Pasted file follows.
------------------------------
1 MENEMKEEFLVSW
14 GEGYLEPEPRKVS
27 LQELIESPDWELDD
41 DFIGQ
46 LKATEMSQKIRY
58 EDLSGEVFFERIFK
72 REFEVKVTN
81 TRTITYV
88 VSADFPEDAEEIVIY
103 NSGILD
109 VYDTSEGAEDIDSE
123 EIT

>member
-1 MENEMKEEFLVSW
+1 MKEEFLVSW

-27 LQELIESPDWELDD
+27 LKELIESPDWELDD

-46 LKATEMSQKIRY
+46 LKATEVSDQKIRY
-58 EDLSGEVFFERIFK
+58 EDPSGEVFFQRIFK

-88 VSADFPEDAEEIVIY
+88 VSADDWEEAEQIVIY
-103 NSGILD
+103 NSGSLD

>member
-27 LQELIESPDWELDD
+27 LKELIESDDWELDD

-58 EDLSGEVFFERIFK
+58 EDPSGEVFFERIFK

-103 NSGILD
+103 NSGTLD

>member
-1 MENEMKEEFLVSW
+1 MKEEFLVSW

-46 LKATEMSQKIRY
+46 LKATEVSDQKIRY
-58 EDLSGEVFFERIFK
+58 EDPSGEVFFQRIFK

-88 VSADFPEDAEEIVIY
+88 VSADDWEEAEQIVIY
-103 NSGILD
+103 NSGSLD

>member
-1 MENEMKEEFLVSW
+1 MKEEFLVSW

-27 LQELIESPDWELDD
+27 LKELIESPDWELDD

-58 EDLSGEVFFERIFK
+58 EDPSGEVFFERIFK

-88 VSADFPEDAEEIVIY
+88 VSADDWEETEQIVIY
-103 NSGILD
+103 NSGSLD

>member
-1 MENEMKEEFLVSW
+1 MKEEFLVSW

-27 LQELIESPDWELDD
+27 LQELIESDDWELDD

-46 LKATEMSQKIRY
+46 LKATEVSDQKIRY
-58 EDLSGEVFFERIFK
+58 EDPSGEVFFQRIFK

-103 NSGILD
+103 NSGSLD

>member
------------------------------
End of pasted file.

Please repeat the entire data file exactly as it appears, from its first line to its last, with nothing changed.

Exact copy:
1 MENEMKEEFLVSW
14 GEGYLEPEPRKVS
27 LQELIESPDWELDD
41 DFIGQ
46 LKATEMSQKIRY
58 EDLSGEVFFERIFK
72 REFEVKVTN
81 TRTITYV
88 VSADFPEDAEEIVIY
103 NSGILD
109 VYDTSEGAEDIDSE
123 EIT

>member
-1 MENEMKEEFLVSW
+1 MKEEFLVSW

-27 LQELIESPDWELDD
+27 LKELIESPDWELDD

-46 LKATEMSQKIRY
+46 LKATEVSDQKIRY
-58 EDLSGEVFFERIFK
+58 EDPSGEVFFQRIFK

-88 VSADFPEDAEEIVIY
+88 VSADDWEEAEQIVIY
-103 NSGILD
+103 NSGSLD

>member
-27 LQELIESPDWELDD
+27 LKELIESDDWELDD

-58 EDLSGEVFFERIFK
+58 EDPSGEVFFERIFK

-103 NSGILD
+103 NSGTLD

>member
-1 MENEMKEEFLVSW
+1 MKEEFLVSW

-46 LKATEMSQKIRY
+46 LKATEVSDQKIRY
-58 EDLSGEVFFERIFK
+58 EDPSGEVFFQRIFK

-88 VSADFPEDAEEIVIY
+88 VSADDWEEAEQIVIY
-103 NSGILD
+103 NSGSLD

>member
-1 MENEMKEEFLVSW
+1 MKEEFLVSW

-27 LQELIESPDWELDD
+27 LKELIESPDWELDD

-58 EDLSGEVFFERIFK
+58 EDPSGEVFFERIFK

-88 VSADFPEDAEEIVIY
+88 VSADDWEETEQIVIY
-103 NSGILD
+103 NSGSLD

>member
-1 MENEMKEEFLVSW
+1 MKEEFLVSW

-27 LQELIESPDWELDD
+27 LQELIESDDWELDD

-46 LKATEMSQKIRY
+46 LKATEVSDQKIRY
-58 EDLSGEVFFERIFK
+58 EDPSGEVFFQRIFK

-103 NSGILD
+103 NSGSLD

>member